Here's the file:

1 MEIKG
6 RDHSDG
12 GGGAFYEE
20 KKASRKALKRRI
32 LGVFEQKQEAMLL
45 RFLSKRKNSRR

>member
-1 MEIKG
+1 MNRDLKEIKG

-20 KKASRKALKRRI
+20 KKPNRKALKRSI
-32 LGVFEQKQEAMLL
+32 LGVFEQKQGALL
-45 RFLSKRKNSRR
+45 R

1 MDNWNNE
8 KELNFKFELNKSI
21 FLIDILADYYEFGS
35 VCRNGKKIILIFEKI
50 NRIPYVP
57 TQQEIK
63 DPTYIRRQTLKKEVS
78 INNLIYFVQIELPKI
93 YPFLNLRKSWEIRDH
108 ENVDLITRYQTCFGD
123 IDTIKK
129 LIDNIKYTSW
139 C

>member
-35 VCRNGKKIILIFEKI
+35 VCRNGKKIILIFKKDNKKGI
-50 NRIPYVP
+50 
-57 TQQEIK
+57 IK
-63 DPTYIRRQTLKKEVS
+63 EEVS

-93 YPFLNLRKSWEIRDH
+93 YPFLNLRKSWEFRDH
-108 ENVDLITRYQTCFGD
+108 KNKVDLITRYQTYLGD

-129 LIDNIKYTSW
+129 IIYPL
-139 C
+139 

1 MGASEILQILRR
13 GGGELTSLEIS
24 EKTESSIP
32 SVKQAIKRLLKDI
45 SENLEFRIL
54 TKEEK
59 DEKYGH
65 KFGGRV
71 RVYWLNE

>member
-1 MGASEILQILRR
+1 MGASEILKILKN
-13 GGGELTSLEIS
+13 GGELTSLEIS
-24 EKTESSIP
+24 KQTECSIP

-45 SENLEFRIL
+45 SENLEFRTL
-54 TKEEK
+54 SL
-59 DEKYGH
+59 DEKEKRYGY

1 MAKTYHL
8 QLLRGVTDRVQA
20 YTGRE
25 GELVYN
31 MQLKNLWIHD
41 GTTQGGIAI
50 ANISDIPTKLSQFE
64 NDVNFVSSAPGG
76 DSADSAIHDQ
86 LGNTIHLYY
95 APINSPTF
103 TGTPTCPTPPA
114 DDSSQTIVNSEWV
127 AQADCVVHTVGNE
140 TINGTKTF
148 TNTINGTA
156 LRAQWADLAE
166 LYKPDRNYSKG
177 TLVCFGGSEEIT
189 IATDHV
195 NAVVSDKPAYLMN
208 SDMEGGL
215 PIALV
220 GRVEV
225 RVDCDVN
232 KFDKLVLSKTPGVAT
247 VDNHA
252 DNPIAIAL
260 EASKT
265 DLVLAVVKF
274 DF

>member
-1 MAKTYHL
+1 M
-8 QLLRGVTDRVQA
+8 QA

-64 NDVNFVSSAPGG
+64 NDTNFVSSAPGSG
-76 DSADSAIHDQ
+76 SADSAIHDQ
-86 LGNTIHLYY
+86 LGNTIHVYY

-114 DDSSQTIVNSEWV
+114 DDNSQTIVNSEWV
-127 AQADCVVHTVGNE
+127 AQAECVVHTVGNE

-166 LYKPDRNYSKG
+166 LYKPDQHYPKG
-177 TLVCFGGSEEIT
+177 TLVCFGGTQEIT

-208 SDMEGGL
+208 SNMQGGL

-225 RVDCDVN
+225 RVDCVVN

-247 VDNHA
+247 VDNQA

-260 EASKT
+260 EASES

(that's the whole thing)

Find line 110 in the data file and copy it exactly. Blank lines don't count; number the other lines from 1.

-114 DDSSQTIVNSEWV